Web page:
The languages we speak

August 07, 2012

The languages we speak

One of the requirements of volunteering here is that you must be able to speak conversational English. So there are volunteers here from Germany, Switzerland, Netherlands, Finland, Czech Republic, Sweden, England, Scotland, Ireland, Northern Ireland and the U.S.

As you might expect you must speak a bit more deliberately and clearly with those with whom English is not a first language. Although most that come literally come to have a place to practice their English, they are pleased to have others to speak in their first language. Often we get into discussions of how words are used, and as what part of speech a word may be used. Literally one day we were diagramming sentences on a white board, a skill that I thought would be as useful as algebra. My favourite is the simple, descriptive phrases they use, for example one of my colleagues had witnessed a bit of a confrontation between two people, and said “there was a bit of hot air between them." Not how I may have said it, but spot on accurate. Yesterday I took a bit of a spill in the kitchen, and ungraciously landed on my butt. My friend asked "Are you alright or do I need to hold you?" Not actually the correct phrase, but the sentiment was appreciated.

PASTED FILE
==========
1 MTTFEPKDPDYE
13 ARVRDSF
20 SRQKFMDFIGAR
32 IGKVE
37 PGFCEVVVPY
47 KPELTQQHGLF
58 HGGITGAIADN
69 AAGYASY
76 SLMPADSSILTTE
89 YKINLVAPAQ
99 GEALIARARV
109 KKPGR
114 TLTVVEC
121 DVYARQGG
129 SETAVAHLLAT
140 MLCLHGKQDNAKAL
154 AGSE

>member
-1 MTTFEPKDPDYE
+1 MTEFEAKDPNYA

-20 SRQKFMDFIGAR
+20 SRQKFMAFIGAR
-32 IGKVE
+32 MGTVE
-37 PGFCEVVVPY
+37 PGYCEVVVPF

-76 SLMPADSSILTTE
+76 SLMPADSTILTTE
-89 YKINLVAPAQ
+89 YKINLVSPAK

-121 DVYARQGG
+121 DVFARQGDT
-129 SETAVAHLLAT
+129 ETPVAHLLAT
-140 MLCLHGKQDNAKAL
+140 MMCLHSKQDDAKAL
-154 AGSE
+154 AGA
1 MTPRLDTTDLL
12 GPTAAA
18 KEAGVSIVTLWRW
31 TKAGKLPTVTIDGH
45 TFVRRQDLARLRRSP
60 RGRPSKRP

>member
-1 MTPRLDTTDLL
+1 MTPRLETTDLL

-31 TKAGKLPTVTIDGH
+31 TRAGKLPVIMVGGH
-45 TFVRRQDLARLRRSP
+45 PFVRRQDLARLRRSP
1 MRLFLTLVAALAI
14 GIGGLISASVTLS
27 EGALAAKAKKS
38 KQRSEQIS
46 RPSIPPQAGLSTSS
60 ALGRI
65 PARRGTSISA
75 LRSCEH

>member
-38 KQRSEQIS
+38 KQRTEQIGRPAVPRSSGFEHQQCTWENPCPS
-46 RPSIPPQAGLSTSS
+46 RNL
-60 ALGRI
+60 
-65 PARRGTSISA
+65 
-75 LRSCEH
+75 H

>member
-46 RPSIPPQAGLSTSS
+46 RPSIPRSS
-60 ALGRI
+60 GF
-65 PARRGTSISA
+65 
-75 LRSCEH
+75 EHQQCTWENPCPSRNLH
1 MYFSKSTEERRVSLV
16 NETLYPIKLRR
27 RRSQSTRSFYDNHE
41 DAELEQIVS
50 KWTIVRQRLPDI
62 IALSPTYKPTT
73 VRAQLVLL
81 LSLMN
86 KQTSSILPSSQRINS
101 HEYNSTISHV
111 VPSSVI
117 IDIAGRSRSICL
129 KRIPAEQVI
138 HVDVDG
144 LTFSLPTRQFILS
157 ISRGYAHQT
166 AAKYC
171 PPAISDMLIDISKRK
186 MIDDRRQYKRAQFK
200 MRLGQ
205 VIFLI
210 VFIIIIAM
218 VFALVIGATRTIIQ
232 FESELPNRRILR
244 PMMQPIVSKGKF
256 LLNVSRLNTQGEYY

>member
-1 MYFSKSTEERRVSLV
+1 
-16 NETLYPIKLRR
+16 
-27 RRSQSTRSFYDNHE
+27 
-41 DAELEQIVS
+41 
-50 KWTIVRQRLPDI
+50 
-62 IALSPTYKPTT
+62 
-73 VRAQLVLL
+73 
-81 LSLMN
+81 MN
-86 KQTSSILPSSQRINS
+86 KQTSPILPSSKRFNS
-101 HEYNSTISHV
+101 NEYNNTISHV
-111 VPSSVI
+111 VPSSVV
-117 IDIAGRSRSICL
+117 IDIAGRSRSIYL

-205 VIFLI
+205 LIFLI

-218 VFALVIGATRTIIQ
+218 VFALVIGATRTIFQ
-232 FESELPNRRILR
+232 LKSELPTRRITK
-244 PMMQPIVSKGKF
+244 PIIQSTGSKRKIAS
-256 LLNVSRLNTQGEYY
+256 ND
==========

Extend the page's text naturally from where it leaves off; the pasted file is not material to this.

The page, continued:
Interestingly enough there seems to be as much difficulty in understanding the various forms of accents among those whose first language is English. The Scots words and accents from Glasgow and Aberdeen are particularly difficult for those unaccustomed to them in conversation. One morning a friend said he was going to pop out for a quick fag, and the third person in the room was aghast. "What did he say?" she asked. While initially I was going to answer flippantly, I suddenly realized she had understood what he said; she did not understand what he meant. "He's going to have a cigarette,” I responded. So I have become a translator from English to English. My skills are not always needed, so I have to wait for sudden awkward pauses in conversations, and that is my cue that the hearer did not comprehend what the other English speaker has said.

It has become a funny thin place.